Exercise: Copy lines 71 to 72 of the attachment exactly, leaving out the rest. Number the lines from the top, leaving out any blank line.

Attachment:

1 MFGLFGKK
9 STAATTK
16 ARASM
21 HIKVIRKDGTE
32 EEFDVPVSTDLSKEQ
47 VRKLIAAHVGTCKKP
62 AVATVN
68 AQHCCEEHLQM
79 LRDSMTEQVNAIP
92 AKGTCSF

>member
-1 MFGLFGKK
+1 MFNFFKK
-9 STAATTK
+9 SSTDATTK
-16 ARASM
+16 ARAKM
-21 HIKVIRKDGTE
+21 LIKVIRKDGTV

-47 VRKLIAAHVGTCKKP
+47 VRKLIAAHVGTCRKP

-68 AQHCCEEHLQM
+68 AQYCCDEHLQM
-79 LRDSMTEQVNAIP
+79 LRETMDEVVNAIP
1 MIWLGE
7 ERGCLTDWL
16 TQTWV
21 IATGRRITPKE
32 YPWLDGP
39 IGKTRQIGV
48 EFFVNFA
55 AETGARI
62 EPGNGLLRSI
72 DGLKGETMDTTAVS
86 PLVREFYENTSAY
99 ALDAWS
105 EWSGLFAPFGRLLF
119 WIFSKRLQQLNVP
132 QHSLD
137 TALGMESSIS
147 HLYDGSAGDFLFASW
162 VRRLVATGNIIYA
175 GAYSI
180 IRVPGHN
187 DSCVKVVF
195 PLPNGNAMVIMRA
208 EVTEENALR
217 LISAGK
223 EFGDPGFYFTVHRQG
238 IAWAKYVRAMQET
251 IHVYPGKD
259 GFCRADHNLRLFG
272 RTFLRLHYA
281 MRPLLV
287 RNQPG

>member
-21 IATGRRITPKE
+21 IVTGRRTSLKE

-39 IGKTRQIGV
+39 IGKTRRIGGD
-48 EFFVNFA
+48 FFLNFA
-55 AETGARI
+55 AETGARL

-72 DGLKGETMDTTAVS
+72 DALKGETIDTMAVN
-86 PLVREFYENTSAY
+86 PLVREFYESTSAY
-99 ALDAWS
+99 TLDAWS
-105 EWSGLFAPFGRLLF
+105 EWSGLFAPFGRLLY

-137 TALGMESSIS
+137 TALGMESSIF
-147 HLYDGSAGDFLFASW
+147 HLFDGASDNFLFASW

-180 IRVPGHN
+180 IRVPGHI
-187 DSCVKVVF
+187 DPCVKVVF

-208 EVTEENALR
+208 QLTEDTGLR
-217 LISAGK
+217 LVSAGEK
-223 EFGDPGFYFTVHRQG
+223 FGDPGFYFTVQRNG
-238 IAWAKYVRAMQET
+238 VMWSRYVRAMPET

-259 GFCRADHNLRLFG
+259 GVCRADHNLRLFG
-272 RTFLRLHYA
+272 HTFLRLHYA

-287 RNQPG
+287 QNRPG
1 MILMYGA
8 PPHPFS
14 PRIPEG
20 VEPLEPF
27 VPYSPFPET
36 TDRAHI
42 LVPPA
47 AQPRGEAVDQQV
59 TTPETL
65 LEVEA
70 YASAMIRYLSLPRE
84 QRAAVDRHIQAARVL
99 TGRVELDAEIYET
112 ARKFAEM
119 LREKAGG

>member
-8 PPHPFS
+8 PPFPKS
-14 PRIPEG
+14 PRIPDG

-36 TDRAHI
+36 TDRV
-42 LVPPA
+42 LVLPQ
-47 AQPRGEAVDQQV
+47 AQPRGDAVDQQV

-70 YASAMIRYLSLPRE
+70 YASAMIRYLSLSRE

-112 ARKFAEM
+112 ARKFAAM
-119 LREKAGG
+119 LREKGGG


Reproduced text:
+99 TLDAWS
-105 EWSGLFAPFGRLLF